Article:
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Pool and Spa Retailers Leaning into Buy-Online-Pickup-In-Store Trend

Cailley Hammel
Oom 120 Aq Retail4 1 Feat

For consumers today, the shopping experience is no longer solely about getting what you want, but how fast — and easily — you can get it.

This convenience-first movement, pioneered by Amazon Prime’s two-day delivery (which is now rapidly expanding to overnight and even same-day delivery) has pushed big-box retailers to respond with similar options. Target, for example, is heavily leaning on in-store and curbside pickup programs to prop up its e-commerce efforts, and it’s working: In 2018, Target’s in-store and curbside pickup services surged 60% year over year in November and December and accounted account for 25% of the company’s total sales during the same period. Walmart has its own in-store pickup and drive-up pickup services, and is even toying with a grocery service that delivers and even unpacks your food for you.

According to a 2018 survey by Kibo, a cloud-based omnichannel commerce platform, 67% of American shoppers have used buy-online-pickup-in-store (BOPIS) services over the past six months, meaning it’s no longer a mere trend — it’s an expectation.

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But where do specialty retailers fit in? In the hunt for a frictionless shopping experience, can pool and spa retailers follow their big-box competition with BOPIS options of their own? Below, three retailers share their thoughts on BOPIS, why they’ve embraced it and advice for others who might want to create programs of their own.

CREATING A PICK-UP DESTINATION

That’s going to change this coming pool season as All Seasons is set to launch a designated pick-up station in the store with shelving, signage and eye-catching, branded labels. Giving the service a physical presence in the showroom and visually drawing attention to it, Lenz says, will hopefully send a powerful message to the company’s existing customer base.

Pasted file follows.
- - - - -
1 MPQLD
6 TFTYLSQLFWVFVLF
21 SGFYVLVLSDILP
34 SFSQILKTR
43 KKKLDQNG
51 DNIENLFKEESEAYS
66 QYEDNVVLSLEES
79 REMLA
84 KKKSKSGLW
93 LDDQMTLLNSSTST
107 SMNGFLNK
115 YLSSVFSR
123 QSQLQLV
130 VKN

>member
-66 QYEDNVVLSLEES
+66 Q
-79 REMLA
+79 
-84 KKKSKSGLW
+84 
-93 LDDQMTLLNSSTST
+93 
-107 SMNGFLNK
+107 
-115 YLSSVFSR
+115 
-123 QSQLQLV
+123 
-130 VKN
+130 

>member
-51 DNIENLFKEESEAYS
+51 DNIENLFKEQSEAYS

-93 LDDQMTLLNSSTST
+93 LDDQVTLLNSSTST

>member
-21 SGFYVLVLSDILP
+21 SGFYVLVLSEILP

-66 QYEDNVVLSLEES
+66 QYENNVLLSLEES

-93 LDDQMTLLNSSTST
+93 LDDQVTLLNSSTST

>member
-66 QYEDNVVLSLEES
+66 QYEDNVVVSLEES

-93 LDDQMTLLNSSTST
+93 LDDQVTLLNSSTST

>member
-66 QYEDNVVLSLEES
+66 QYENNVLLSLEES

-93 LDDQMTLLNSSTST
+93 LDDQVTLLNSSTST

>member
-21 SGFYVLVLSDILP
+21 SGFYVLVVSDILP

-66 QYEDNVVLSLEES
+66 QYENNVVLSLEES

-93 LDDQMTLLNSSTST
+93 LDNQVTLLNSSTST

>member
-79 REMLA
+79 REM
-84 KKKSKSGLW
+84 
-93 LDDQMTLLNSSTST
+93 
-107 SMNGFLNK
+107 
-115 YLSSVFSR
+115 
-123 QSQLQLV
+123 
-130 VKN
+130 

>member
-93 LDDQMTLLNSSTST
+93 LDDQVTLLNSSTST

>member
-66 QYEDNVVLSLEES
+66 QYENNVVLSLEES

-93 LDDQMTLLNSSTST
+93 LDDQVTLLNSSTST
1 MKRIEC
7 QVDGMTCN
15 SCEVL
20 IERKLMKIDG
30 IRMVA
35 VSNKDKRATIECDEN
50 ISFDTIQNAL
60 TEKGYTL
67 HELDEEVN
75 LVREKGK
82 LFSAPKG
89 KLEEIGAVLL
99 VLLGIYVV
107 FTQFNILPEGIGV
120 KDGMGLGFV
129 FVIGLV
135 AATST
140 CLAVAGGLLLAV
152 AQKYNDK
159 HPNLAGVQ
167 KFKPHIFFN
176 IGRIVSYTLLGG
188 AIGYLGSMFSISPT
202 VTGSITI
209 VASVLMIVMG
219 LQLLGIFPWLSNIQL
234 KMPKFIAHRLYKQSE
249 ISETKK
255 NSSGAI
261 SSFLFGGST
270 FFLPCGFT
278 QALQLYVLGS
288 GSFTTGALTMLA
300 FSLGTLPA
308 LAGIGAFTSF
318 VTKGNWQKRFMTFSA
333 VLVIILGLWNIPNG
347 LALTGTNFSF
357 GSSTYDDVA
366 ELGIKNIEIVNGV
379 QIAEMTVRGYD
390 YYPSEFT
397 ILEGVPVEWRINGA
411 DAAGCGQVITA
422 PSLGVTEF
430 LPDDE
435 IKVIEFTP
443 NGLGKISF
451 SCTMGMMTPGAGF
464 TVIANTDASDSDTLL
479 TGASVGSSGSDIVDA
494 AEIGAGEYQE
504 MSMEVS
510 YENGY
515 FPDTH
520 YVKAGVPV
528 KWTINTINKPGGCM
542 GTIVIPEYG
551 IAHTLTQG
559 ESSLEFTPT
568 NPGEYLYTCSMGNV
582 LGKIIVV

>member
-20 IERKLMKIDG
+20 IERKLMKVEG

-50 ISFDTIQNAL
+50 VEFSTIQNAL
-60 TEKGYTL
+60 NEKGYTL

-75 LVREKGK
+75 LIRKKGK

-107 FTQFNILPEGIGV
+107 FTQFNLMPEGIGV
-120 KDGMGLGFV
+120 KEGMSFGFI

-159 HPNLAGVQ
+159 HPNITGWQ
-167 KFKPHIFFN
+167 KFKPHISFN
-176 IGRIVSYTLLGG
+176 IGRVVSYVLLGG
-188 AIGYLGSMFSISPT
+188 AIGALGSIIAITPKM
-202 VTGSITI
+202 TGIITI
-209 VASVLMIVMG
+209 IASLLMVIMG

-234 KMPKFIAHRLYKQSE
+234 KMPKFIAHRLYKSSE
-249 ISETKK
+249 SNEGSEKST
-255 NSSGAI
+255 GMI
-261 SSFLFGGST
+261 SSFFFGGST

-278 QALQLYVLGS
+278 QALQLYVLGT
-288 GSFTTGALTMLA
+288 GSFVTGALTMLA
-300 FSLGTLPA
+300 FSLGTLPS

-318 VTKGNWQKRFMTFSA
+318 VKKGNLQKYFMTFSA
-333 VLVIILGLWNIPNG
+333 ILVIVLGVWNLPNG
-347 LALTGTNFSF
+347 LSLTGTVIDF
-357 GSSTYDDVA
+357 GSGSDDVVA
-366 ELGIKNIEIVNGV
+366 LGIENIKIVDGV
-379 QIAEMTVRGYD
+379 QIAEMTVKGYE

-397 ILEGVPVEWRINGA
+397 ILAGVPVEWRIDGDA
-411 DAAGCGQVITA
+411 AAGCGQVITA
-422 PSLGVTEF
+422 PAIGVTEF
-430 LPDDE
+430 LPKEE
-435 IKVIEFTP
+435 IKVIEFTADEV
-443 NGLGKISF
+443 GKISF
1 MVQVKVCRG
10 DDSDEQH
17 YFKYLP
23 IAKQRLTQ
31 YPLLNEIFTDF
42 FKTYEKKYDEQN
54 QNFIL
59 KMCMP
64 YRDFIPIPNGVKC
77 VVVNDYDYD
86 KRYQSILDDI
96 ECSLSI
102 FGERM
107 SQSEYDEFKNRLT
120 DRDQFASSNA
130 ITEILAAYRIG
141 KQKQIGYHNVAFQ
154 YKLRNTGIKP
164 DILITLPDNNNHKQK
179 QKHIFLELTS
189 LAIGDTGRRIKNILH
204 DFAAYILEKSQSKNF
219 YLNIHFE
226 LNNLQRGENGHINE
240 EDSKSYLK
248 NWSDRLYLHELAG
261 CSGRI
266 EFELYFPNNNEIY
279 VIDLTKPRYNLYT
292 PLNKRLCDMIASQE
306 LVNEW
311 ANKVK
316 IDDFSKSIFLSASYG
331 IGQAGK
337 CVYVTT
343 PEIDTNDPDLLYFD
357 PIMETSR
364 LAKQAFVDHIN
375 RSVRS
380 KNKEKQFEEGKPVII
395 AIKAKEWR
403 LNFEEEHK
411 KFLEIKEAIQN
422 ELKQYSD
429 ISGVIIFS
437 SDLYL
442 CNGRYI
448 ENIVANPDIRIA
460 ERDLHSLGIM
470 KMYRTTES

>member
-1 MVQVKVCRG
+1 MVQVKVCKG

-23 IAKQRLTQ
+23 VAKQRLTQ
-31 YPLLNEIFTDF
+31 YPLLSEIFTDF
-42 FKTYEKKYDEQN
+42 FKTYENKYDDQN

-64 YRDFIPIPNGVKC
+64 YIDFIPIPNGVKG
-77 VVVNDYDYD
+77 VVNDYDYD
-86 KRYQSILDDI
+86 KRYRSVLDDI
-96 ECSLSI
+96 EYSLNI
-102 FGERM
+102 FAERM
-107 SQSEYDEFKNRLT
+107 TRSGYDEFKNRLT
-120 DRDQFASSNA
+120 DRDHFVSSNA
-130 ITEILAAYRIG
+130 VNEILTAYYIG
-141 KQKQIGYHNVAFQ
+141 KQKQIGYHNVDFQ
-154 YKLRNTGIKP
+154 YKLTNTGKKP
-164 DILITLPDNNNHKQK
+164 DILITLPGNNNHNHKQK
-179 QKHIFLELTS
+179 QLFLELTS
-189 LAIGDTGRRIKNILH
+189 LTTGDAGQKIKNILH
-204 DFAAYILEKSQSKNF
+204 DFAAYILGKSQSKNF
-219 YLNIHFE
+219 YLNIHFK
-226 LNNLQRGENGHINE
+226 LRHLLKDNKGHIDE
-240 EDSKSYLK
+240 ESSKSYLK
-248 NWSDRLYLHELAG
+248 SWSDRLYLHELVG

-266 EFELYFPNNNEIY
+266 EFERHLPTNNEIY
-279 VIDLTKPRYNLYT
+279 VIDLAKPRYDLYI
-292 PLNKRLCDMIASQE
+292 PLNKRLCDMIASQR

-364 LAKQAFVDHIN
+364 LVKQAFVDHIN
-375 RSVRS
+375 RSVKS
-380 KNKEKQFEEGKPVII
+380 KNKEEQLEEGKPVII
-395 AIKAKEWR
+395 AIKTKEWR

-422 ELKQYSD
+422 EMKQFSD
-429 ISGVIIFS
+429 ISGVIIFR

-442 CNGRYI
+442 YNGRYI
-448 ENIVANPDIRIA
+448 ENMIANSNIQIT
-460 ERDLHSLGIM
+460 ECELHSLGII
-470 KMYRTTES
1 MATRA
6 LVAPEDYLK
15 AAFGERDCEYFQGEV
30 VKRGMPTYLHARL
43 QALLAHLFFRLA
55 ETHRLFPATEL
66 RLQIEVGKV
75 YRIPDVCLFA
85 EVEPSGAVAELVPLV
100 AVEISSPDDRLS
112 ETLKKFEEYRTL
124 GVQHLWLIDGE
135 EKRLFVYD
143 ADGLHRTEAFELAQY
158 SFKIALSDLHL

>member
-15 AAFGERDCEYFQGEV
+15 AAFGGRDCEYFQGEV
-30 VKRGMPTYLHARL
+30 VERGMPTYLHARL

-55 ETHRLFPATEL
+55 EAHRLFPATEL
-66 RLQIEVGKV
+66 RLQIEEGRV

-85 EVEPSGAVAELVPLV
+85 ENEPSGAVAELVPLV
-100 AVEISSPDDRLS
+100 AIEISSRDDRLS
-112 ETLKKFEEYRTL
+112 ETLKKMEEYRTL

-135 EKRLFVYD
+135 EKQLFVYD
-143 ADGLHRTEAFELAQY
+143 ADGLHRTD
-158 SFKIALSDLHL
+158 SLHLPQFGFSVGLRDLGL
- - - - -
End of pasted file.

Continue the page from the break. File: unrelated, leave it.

“Trying to work within the constraints of people’s lives is a critical thing for us,” he says. “It also shows we’re relevant, that we’re keeping up with what’s going on in the real world. And it acknowledges the fact that sometimes people don’t have time, which we respect and want to help with.”

In addition to customer retention, the All Seasons team expects its new BOPIS station to lure in new customers as well.

“Really, the bulk of our shoppers are 5-7 miles from our location,” Lenz says. “There are an awful lot of pool stores around us beyond that. So if there are people who come in and stock up at one of our events and then go to the closest guy after that, hopefully seeing this shelf will make them think, ‘Oh jeez, I can just go online and order it like I would anything else on Amazon. That’s pretty easy.’”

From a logistical standpoint, Lenz has learned BOPIS has some pros and cons. On the pro side: Customers who buy online also pay online, and fewer in-person payment transactions means shorter lines for in-store customers as well as time saved for retail staff. Online orders also generate passive work that employees can tackle when time allows, for example, picking orders and assembling them for the pickup area.

Currently, there’s one significant downside: The POS platform All Seasons uses cannot interface with the company’s online store, meaning any order placed online must be replicated in the POS system in order to maintain accurate inventory.